Understanding the Unknown

What if could guide our students in ways which ignited so much curiosity, that they would go beyond any given assignment, and search for even more?

Search for what?  Exactly my point.

When the learner, at any age, becomes proactive in exploring beyond what is simply needed or assigned, a new chapter in their book as a learner is opened. So how do we do this?

I have found that using interesting, clue-like, and well-timed questions is a great way to plant this seed. Over time it grows.

Here are some examples:


Situation: A young child has just finished writing the first letter of their name (let’s say is L).

Sample questions you could ask:

  • Are there any L’s hiding in this room?

  • Can you find things inside or outside that look like a letter L?

  • Are there any upside down letter L’s hiding in this room?

  • Can you help someone else find other hidden letters?

  • Can you make a map that shows the hidden locations of these letters?

  • What else can you find that no one has noticed yet?


Situation: An older student has just finished reading a book about a historical event.

Sample questions you could ask:

  • Are there any other historical events that are similar to this one?

If so, how are they similar?

  • Can you think of any future/potential historical events which could mimic this one?         If so, why?

  • If our school was the setting for this historical event, how would you describe the parts of our school and the people in it?

  • Are there clues that you can identify which you think will lead to something profound happening that will be remembered historically? If so, what are they?


One of the keys in becoming an active explorer of information, thought and places is embracing your skills as an observer of clues, patterns, and people. We can easily introduce this to learners, especially if we gamify it. Better yet, if we play along with this idea and our students, it can become a sort of observational race within each learner.

Once a learner begins to climb their own mountain, the kind of success they begin to experience changes from extrinsic to intrinsic.


All of these ideas lead to conversations between you and students and among students. Because the topic is now student driven, having gone beyond what was formally the task, the nature of the conversations will most likely also be student driven.

When the learner begins to shape the framework of learning, at any age, one result is that they fall in love with learning. This makes any learning situation more authentic and relevant.


What I call the unknown is that place we all really want to visit, and eventually live. As young children, we let our imaginations run wild and we explore our untested and non-mandated ideas, because this is what we were built for.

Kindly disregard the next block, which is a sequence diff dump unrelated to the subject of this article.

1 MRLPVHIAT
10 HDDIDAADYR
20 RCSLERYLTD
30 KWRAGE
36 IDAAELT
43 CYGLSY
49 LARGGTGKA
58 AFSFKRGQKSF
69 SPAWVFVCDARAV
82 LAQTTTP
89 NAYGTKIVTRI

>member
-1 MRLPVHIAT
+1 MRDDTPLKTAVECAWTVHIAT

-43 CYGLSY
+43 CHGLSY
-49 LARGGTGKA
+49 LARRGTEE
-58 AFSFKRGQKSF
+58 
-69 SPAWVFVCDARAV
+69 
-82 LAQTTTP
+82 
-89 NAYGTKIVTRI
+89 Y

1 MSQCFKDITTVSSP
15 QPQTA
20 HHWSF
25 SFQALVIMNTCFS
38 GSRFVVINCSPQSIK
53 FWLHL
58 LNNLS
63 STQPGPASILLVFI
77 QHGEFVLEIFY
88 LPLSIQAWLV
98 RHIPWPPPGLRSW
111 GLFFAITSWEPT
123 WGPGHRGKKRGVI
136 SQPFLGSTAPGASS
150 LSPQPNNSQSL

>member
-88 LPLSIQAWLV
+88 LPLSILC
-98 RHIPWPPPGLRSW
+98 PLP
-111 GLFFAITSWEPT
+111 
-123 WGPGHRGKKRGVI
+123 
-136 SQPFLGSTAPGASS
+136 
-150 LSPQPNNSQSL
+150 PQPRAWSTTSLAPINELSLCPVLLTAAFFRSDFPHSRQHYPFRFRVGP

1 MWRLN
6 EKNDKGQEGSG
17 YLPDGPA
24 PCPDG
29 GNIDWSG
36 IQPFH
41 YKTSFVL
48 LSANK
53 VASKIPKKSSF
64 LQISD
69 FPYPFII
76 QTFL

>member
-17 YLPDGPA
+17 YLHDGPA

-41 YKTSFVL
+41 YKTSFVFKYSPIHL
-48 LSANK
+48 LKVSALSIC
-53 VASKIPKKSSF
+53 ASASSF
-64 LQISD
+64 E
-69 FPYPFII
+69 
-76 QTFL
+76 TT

Sometime during our maturation, we begin to imagine less, we focus on completion of tasks, and we set all our goals for the known. We forget why we are here.

Within the social structures of paying our bills, etc., we can search for and play again with the unknown. We can do this in big ways if we choose, yet this approach can have too much risk for many of us. Instead, I suggest for us as adults learners to embed the concept of exploring the unknown in contextual ways. This is important for us as adults.

As adult guides we must not only help our students explore the unknown, we must model it if we are to create authentic change in our learning ecosystems.

Here are some examples of how we can practice and model the embracing of the unknown.

Grocery Shopping

You buy something you often buy, like broccoli. You ask yourself, “what else could I buy that would go with broccoli in a way I’ve not tried before?”

Watching your child play a sport

Ask yourself, what kind of question could I ask my child, which I’ve never asked before, that would help them identify potential challenges in a new light?

Visiting your parents

Ask yourself, what can I say or do that I’ve not said or done before, that would lead my parents to take better care of themselves?

While some of these may appear to be light-hearted, the transference of experience is a real thing. When we experience a concept in one area of life, and we practice this in various areas of our lives, the concept begins to stick. The concept becomes comfortable and one which we begin to employ more often.

Enjoy your unknown.